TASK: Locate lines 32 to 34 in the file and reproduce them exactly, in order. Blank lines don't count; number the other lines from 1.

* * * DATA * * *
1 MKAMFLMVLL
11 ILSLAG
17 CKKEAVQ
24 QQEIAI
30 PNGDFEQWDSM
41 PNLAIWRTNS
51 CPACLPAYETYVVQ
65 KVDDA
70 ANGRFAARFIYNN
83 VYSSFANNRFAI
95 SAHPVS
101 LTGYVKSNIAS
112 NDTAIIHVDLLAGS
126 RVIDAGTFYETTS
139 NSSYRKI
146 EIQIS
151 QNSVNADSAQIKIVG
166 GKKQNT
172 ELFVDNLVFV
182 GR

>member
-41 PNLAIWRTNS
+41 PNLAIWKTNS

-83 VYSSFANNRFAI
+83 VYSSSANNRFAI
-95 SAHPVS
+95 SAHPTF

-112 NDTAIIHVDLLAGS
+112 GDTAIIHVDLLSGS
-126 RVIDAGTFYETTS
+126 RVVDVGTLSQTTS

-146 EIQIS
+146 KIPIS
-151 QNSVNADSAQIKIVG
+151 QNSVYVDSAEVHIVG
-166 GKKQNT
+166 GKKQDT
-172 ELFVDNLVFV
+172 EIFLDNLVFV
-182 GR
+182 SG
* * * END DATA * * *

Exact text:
-146 EIQIS
+146 KIPIS
-151 QNSVNADSAQIKIVG